Nasa could abort the launch of the historic Artemis Moon mission on Monday if a surprise storm hits

THE weather in Florida isn’t looking good next week, which could devastate Nasa’s big $93 billion moon mission.

Final preparations for Monday’s blast are in full swing, but forecasts suggest storms could be brewing.

The Artemis 1 SLS is being tested on NASA's launch pad in Florida


The Artemis 1 SLS is being tested on NASA’s launch pad in FloridaPhoto credit: AFP

The first flight of NASA’s next-generation Space Launch System (SLS) rocket and the Orion spacecraft are ready and waiting at Kennedy Space Center in Florida.

If things don’t improve, the space agency could be forced to postpone the process.

Engineering projects like this require careful planning, and there’s only a short two-hour window starting at 8:33 AM ET on August 29th to get everything right.

Should the launch be aborted, the next opportunity is not too far away.

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Experts have already entered September 2nd in their diaries, just in case.

And if the second attempt also fails, they have time on September 5th to try again.

Nasa won’t know for sure until they get a detailed assessment from the 45th Weather Squadron, which is due very soon.

A lot of severe weather conditions are actually required to get the mission off the ground.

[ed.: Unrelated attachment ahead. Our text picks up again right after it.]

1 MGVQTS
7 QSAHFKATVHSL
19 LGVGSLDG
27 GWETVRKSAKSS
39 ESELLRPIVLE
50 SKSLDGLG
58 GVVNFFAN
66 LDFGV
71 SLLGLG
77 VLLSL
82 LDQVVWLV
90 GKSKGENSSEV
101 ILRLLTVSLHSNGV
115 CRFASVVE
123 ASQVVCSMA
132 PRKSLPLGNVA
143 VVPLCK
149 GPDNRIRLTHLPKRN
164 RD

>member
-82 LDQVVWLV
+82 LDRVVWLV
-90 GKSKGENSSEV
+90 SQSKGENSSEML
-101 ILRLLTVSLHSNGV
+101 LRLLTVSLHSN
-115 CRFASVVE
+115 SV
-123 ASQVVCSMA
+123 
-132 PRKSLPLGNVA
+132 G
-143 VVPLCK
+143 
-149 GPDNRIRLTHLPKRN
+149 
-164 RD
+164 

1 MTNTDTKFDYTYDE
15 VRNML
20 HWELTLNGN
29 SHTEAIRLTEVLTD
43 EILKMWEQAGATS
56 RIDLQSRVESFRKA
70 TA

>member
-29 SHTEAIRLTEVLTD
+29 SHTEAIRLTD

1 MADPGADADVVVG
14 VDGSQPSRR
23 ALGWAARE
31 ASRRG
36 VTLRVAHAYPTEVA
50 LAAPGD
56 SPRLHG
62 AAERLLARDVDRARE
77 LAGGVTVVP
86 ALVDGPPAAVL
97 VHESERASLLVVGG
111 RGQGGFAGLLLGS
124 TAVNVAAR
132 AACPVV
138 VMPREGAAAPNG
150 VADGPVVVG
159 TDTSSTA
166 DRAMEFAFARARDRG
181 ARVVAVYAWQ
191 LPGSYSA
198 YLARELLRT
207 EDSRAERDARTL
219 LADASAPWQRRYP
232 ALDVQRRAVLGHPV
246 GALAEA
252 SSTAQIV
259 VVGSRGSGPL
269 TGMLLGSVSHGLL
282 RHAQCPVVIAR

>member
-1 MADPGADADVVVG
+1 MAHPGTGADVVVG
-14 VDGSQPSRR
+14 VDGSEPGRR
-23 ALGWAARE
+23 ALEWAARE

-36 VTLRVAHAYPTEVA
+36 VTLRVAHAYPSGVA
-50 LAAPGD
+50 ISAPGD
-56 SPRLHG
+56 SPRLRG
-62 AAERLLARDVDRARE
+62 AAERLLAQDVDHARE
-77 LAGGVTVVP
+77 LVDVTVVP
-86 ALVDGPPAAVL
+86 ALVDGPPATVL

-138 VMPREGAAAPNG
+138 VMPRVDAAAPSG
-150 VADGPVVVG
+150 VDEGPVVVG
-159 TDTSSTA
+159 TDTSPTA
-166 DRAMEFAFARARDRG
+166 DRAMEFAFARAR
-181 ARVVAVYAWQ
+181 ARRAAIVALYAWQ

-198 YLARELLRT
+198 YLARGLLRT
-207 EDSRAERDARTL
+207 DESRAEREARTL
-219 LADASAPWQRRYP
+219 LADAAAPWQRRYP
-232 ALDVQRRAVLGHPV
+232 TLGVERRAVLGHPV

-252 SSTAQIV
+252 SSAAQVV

The space agency has 17 specific “do not launch” criteria.

For example, the rocket cannot be rolled out to the launch pad if a lightning forecast is greater than 10 percent within 20 nautical miles of the launch area during the rollout.

Artemis is a big deal for Nasa as it fights to land the first woman and first person of color on the moon by 2025.

This maiden flight is an unmanned test that must circle the moon to verify three key components are working before humans can hop aboard.

Once the rocket has orbited the dark side of the moon, it should land in the Pacific Ocean off the coast of San Diego.

NASA completed a “wet dress rehearsal” of the SLS back in March.

Things have already been delayed.

The space agency originally hoped for a May launch date, but decided to postpone it to allow for more testing.

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